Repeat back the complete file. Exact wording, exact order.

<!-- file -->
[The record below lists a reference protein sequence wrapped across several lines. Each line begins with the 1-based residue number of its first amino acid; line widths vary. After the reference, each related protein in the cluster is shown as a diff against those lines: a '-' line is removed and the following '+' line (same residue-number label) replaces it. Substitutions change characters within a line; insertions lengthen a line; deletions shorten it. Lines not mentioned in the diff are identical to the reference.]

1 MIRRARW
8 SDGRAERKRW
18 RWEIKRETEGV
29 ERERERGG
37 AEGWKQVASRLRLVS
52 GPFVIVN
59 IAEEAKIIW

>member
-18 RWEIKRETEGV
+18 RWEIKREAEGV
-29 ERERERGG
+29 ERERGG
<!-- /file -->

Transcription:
[The record below lists a reference protein sequence wrapped across several lines. Each line begins with the 1-based residue number of its first amino acid; line widths vary. After the reference, each related protein in the cluster is shown as a diff against those lines: a '-' line is removed and the following '+' line (same residue-number label) replaces it. Substitutions change characters within a line; insertions lengthen a line; deletions shorten it. Lines not mentioned in the diff are identical to the reference.]

1 MIRRARW
8 SDGRAERKRW
18 RWEIKRETEGV
29 ERERERGG
37 AEGWKQVASRLRLVS
52 GPFVIVN
59 IAEEAKIIW

>member
-18 RWEIKRETEGV
+18 RWEIKREAEGV
-29 ERERERGG
+29 ERERGG